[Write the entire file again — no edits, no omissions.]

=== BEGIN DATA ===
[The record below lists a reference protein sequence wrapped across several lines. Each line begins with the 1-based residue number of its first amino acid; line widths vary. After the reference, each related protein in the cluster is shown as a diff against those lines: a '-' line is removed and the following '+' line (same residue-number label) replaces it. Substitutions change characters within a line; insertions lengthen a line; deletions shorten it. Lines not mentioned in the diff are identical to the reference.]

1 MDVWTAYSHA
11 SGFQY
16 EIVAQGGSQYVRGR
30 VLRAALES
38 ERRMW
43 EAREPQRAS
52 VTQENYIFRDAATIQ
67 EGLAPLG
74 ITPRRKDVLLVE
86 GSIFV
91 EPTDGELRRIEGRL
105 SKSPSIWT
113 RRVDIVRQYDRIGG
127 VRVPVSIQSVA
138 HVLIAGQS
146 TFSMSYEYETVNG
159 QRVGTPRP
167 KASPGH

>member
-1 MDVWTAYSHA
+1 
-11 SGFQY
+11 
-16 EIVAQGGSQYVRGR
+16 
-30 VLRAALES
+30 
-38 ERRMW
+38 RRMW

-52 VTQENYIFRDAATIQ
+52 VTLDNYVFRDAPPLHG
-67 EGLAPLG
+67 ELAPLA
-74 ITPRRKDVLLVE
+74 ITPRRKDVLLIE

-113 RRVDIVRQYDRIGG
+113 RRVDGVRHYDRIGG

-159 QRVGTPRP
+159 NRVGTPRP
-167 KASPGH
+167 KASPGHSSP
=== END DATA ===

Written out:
[The record below lists a reference protein sequence wrapped across several lines. Each line begins with the 1-based residue number of its first amino acid; line widths vary. After the reference, each related protein in the cluster is shown as a diff against those lines: a '-' line is removed and the following '+' line (same residue-number label) replaces it. Substitutions change characters within a line; insertions lengthen a line; deletions shorten it. Lines not mentioned in the diff are identical to the reference.]

1 MDVWTAYSHA
11 SGFQY
16 EIVAQGGSQYVRGR
30 VLRAALES
38 ERRMW
43 EAREPQRAS
52 VTQENYIFRDAATIQ
67 EGLAPLG
74 ITPRRKDVLLVE
86 GSIFV
91 EPTDGELRRIEGRL
105 SKSPSIWT
113 RRVDIVRQYDRIGG
127 VRVPVSIQSVA
138 HVLIAGQS
146 TFSMSYEYETVNG
159 QRVGTPRP
167 KASPGH

>member
-1 MDVWTAYSHA
+1 
-11 SGFQY
+11 
-16 EIVAQGGSQYVRGR
+16 
-30 VLRAALES
+30 
-38 ERRMW
+38 RRMW

-52 VTQENYIFRDAATIQ
+52 VTLDNYVFRDAPPLHG
-67 EGLAPLG
+67 ELAPLA
-74 ITPRRKDVLLVE
+74 ITPRRKDVLLIE

-113 RRVDIVRQYDRIGG
+113 RRVDGVRHYDRIGG

-159 QRVGTPRP
+159 NRVGTPRP
-167 KASPGH
+167 KASPGHSSP